that takes two 64-bit values and produces a 32-bit value.  As another
   example, consider this expression:

   (('bcsel', a, b, 0), ('iand', a, b))

   In this case, in the search expression a must be 32-bit but b can
   potentially have any bit size.  If we had a 64-bit b value, we would end up
   trying to and a 32-bit value with a 64-bit value which would be invalid

   This class solves that problem by providing a validation layer that proves
   that a given search-and-replace operation is 100% well-defined before we
   generate any code.  This ensures that bugs are caught at compile time
   rather than at run time.

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   Each value maintains a "bit-size class", which is either an actual bit size
   or an equivalence class with other values that must have the same bit size.
   The validator works by combining bit-size classes with each other according
   to the NIR rules outlined above, checking that there are no inconsistencies.
   When doing this for the replacement expression, we make sure to never change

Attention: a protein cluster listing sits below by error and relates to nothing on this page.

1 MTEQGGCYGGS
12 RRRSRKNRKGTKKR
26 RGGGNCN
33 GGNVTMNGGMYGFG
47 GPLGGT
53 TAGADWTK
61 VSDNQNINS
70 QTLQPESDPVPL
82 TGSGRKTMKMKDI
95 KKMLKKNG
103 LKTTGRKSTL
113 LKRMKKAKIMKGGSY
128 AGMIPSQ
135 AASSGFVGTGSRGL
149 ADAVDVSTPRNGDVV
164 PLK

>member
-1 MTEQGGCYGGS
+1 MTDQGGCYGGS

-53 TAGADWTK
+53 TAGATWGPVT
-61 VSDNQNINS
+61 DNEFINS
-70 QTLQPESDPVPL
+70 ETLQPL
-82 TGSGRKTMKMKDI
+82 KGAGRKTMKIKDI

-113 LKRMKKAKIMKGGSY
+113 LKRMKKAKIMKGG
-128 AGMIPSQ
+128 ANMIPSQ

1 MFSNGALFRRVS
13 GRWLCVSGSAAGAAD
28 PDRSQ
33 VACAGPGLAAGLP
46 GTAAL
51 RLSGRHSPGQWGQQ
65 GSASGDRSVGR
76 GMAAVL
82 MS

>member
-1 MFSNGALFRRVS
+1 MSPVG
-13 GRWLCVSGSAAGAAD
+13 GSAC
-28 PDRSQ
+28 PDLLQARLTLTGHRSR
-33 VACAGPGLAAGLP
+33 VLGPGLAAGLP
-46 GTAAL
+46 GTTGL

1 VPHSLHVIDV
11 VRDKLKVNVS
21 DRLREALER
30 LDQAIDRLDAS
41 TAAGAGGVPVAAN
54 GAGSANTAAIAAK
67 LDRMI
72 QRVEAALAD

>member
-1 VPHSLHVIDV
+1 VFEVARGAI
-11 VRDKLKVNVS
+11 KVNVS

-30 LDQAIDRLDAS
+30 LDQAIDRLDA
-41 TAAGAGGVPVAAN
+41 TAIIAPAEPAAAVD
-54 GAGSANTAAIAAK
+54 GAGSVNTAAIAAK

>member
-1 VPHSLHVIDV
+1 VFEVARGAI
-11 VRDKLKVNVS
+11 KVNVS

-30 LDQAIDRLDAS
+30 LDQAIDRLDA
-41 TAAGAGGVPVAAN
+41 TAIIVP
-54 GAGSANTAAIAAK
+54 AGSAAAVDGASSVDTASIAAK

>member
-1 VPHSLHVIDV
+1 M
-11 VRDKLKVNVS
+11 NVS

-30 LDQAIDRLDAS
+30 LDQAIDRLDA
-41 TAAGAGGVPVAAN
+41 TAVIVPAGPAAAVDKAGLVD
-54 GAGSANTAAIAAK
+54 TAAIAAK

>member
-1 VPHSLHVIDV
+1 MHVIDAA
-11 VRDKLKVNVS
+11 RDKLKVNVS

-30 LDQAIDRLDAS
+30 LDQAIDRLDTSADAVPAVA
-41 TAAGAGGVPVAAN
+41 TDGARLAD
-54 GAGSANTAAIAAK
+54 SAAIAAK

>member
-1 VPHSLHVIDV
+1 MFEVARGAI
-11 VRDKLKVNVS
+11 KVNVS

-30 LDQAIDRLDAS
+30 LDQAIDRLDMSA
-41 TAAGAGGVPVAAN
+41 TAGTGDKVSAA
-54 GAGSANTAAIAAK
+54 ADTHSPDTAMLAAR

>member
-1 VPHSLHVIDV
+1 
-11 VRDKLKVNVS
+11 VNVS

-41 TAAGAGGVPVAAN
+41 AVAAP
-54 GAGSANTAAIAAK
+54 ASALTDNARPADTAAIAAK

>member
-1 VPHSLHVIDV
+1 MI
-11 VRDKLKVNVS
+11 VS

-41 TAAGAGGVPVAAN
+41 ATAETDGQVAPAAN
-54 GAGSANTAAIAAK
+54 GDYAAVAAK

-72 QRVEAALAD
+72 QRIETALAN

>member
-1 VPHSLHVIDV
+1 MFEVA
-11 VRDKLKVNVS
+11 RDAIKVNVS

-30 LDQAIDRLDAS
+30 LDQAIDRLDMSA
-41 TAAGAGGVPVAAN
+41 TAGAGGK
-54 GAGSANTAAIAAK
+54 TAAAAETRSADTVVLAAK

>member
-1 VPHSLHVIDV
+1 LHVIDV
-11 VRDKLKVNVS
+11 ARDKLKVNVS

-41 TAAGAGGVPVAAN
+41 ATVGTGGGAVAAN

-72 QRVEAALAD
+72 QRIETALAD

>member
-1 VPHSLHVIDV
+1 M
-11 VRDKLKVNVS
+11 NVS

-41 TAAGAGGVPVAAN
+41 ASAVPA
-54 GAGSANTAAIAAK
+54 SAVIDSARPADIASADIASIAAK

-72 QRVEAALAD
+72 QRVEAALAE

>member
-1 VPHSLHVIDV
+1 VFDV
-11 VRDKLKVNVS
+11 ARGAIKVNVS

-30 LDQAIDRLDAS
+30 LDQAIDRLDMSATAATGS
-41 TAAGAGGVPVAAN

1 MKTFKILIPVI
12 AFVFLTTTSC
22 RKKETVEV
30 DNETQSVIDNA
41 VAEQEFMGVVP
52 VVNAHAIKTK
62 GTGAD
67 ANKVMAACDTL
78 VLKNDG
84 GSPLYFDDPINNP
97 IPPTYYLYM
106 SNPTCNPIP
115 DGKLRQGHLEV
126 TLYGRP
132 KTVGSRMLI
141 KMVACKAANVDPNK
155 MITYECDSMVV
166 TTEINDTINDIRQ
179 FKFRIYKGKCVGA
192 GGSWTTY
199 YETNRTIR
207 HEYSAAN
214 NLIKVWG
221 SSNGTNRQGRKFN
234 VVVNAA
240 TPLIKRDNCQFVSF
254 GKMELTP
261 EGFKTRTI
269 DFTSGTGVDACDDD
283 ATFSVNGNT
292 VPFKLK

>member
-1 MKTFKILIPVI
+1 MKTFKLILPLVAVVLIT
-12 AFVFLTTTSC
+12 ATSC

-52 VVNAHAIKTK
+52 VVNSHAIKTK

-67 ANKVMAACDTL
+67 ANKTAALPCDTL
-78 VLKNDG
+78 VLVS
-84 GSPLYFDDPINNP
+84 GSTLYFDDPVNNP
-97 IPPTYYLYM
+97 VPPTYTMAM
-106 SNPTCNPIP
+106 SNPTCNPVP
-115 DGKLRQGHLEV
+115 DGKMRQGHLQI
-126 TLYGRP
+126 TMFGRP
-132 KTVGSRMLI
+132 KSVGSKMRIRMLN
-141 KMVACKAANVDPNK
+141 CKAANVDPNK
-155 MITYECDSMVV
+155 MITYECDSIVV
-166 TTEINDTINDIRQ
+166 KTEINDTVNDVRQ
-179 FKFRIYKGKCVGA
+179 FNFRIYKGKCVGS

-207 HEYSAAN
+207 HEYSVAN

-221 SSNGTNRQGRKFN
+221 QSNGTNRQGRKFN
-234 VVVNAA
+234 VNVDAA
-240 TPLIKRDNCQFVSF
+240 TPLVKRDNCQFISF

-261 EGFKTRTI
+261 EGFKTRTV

the equivalence class of any of the search values. We could make the example
   transforms above work by doing some extra run-time checking of the search
   expression, but we make the user specify those constraints themselves, to
   avoid any surprises. Since the replacement bitsizes can only be connected to
   the source bitsize via variables (variables must have the same bitsize in
   the source and replacment expressions) or the roots of the expression (the
   replacement expression must produce the same bit size as the search
   expression), we prevent merging a variable with anything when processing the
   replacement expression, or specializing the search bitsize
   with anything. The former prevents
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   (('bcsel', a, b, 0), ('iand', a, b))
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   from being allowed, since we'd have to merge the bitsizes for a and b due to
   the 'iand', while the latter prevents
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   (('usub_borrow', a, b), ('b2i@32', ('ult', a, b)))
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   from being allowed, since the search expression has the bit size of a and b,
   which can't be specialized to 32 which is the bitsize of the replace
   expression. It also prevents something like:
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   (('b2i', ('i2b', a)), ('ineq', a, 0))
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   since the bitsize of 'b2i', which can be anything, can't be specialized to
   the bitsize of a.
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   After doing all this, we check that every subexpression of the replacement
   was assigned a constant bitsize, the bitsize of a variable, or the bitsize